Jenny Powers, 212/727-4566 or Serena Ingre, 202/289-2378
WASHINGTON (March 4, 2008) – The Natural Resources Defense Council (NRDC) and two residents of Dickson, Tennessee, Sheila Holt-Orsted and Beatrice Holt, today filed a lawsuit against the Dickson County and City governments. The Complaint alleges that trichloroethylene (TCE), an industrial chemical disposed at the Dickson Landfill that has been linked to neurological and developmental harm and cancer, poses an imminent and substantial endangerment to human health and the environment.
The Complaint alleges:
- TCE pollution has seeped deep beneath the Landfill to underlying groundwater and has today spread through a large swath of Dickson County. TCE contamination has rendered water from wells and springs two to three miles from the Landfill unfit for human consumption. Polluted spring water is flowing directly into the West Piney River, a fishing stream and a major source of drinking water for the Water Authority of Dickson County. Several square miles of Dickson County have been recognized as an ‘imminent threat’ area by the County. TCE contamination above drinking water limits, and orders of magnitude above United States Environmental Protection Agency (“EPA”) drinking water screening levels, has been found in at least one well even outside that threat area. In some areas, this TCE contamination may be growing worse.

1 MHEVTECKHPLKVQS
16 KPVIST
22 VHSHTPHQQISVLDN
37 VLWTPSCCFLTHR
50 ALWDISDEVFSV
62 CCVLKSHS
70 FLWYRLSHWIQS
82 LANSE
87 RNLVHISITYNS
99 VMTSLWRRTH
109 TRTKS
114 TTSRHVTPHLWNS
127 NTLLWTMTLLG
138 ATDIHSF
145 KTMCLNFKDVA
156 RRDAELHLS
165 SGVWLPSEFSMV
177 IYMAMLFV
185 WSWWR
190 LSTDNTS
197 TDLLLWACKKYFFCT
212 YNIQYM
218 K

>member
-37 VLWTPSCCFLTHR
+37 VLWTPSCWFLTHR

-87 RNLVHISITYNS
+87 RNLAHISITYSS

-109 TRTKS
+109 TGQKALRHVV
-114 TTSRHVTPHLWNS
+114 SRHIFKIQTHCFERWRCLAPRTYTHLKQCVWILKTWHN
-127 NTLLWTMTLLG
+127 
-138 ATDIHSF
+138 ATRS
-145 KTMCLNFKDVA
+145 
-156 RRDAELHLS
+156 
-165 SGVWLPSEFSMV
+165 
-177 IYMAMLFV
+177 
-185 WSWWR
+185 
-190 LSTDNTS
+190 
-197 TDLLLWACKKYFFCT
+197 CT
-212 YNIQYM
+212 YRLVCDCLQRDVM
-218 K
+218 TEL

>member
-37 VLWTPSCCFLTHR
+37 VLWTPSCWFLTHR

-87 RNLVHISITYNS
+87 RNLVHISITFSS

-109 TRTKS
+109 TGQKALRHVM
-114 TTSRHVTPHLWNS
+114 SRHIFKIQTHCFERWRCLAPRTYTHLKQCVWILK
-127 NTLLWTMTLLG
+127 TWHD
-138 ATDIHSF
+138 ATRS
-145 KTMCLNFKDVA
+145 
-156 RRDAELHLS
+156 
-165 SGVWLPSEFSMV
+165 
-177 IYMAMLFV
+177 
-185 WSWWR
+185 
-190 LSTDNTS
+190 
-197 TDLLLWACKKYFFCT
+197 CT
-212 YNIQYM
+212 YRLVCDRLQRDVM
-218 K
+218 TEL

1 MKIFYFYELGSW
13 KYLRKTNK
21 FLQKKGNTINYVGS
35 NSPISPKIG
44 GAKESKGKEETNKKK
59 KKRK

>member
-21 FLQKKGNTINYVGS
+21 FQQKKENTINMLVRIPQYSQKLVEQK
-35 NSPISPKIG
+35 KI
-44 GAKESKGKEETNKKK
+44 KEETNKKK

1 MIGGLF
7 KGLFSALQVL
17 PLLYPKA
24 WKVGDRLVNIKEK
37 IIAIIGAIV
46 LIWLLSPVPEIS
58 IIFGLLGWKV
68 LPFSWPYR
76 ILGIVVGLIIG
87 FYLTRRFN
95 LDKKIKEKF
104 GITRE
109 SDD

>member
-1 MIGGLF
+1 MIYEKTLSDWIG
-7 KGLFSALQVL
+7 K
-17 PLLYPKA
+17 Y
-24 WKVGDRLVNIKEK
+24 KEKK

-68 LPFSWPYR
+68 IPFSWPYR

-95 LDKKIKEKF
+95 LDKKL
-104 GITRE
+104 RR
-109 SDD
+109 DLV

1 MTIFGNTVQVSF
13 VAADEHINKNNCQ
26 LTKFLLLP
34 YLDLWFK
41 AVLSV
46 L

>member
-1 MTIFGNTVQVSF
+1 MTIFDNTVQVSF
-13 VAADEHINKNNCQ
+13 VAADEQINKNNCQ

- Defendants County and City of Dickson, Tennessee (“Defendants”), the Landfill’s owners and operators, have not taken steps necessary to remove this TCE contamination. Some two decades after TCE was first detected in nearby drinking water sources, those responsible have not even fully characterized the present extent and likely future spread of the contamination. Defendants have, in effect, surrendered the ground and surface water of Dickson County to the slow spread of an invisible and toxic chemical.
The Complaint asks the Court to require the Defendants to investigate the present extent and future spread of TCE contamination from the Landfill in the soil, surface water, and groundwater of Dickson County; to remediate and abate TCE contamination; and to “take any additional actions that may be necessary to remedy the endangerment to health and/or the environment from TCE and TCE degradation product contamination associated with the Landfill.”